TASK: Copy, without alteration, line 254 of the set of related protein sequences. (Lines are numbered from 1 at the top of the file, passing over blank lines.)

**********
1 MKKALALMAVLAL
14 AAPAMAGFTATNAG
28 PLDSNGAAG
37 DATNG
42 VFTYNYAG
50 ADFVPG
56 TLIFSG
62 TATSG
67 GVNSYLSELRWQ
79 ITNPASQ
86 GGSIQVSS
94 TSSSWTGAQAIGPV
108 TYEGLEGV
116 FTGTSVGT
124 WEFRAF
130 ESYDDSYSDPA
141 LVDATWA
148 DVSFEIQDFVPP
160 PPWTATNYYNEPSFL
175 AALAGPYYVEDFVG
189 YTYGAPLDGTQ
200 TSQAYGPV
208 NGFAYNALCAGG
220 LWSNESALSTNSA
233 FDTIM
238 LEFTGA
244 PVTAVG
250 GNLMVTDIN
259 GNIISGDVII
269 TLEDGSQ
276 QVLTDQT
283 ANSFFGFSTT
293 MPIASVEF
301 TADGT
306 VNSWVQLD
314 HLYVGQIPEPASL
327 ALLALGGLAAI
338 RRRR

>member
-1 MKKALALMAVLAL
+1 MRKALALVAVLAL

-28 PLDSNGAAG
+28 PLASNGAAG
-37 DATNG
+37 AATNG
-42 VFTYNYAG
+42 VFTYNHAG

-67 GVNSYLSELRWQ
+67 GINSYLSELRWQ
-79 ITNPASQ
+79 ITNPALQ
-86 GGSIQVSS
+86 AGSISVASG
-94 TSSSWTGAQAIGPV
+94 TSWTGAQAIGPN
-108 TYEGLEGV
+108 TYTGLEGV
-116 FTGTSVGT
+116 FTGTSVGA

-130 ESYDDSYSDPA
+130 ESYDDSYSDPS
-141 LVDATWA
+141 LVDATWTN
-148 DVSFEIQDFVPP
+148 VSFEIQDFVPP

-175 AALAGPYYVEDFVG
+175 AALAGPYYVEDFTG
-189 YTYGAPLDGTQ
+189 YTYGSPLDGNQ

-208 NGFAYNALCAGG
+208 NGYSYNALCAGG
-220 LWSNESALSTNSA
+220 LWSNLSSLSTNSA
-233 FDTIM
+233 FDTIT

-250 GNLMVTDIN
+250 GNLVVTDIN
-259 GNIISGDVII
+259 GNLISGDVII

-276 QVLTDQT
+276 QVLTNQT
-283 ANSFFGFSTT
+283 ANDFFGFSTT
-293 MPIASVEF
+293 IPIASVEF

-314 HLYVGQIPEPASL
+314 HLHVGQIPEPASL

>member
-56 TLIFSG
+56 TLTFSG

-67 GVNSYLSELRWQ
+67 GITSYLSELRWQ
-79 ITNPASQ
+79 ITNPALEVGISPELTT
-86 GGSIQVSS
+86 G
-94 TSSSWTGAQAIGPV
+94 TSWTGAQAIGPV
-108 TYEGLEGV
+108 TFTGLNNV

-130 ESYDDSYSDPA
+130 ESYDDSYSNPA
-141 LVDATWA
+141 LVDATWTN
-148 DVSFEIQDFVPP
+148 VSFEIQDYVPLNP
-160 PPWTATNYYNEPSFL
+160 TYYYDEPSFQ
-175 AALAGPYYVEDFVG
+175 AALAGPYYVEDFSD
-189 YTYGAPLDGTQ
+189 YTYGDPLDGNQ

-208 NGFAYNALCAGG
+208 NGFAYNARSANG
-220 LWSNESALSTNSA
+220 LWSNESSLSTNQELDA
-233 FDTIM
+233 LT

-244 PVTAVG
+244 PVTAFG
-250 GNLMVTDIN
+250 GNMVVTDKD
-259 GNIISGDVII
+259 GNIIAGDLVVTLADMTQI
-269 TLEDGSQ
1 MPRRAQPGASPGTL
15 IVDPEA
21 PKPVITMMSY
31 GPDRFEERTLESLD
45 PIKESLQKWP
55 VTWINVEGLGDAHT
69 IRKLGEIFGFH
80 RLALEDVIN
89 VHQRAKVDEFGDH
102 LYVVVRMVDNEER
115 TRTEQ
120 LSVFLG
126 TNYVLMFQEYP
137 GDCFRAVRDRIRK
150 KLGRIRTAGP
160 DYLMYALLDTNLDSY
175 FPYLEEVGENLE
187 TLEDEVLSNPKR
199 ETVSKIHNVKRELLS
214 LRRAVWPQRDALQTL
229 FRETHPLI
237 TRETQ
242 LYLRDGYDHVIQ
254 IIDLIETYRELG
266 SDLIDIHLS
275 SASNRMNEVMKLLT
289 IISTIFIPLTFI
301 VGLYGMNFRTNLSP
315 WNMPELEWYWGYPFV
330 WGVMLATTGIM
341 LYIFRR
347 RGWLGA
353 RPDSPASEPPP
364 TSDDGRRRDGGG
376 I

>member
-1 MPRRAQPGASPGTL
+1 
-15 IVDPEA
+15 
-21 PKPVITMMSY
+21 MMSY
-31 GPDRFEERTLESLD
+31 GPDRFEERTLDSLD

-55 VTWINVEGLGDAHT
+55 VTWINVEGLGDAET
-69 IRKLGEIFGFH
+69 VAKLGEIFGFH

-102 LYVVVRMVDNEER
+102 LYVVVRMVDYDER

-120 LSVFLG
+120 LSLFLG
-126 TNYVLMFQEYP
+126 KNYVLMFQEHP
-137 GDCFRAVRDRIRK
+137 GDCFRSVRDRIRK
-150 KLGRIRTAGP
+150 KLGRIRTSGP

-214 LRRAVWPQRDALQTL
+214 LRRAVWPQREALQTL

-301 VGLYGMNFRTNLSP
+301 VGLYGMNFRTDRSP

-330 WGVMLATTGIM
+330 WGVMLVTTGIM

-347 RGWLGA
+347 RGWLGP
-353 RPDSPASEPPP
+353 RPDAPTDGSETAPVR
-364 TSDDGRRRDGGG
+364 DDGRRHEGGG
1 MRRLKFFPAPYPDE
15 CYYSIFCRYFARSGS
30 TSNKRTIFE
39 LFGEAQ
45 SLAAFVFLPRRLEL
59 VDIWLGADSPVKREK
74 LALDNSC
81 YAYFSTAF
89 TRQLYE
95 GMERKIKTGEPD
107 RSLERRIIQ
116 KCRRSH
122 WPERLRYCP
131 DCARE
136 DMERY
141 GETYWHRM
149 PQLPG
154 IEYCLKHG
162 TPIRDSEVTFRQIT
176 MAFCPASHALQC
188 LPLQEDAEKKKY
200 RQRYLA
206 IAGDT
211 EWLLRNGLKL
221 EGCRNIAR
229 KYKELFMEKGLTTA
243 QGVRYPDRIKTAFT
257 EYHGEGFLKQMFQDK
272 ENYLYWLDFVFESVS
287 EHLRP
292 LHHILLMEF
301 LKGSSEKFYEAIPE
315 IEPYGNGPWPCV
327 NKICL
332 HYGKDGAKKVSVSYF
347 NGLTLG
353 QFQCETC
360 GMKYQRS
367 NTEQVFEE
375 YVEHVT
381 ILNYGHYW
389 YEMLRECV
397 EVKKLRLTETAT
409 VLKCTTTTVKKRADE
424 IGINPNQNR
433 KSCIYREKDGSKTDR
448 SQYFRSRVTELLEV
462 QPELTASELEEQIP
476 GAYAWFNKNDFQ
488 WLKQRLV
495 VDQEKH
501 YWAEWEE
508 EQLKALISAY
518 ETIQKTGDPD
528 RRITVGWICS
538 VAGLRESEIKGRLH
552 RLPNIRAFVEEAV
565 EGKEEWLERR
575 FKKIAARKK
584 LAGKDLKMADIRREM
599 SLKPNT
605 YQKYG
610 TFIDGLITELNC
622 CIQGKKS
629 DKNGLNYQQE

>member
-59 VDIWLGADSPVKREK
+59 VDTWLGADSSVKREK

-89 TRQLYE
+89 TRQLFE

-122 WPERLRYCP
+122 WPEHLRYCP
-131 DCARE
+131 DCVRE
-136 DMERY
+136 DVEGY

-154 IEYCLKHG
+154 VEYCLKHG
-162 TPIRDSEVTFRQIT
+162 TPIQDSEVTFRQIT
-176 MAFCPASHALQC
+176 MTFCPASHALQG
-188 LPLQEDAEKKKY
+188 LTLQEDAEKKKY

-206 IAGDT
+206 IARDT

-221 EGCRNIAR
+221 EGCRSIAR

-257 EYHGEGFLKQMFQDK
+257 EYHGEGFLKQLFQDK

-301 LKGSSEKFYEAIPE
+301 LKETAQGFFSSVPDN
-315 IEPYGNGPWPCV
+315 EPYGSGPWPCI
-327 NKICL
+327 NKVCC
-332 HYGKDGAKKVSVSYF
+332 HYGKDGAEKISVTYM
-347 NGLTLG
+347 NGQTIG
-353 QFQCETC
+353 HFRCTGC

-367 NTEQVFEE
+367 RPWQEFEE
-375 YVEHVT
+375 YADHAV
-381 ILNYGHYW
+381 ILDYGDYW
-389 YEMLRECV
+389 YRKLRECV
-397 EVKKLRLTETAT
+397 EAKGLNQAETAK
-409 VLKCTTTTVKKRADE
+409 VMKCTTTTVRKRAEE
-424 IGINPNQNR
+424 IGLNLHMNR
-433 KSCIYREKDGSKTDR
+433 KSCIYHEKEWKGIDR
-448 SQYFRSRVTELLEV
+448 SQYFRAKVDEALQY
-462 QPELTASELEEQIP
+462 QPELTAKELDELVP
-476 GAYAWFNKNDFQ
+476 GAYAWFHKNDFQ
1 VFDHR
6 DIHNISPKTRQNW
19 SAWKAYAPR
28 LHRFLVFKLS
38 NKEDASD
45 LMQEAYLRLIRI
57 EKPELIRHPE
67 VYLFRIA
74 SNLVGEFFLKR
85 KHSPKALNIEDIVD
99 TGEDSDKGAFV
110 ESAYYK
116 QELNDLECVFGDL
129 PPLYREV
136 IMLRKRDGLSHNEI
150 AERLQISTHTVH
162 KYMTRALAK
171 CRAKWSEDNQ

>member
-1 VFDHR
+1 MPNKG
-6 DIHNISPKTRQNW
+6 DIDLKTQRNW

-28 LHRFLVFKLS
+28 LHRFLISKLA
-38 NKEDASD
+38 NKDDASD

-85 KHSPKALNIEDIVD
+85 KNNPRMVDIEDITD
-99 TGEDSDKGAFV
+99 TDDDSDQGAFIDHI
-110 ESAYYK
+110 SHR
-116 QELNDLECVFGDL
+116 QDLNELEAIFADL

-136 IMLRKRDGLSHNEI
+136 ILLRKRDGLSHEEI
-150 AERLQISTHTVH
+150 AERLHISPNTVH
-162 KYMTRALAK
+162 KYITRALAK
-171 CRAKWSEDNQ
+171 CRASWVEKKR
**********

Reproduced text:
575 FKKIAARKK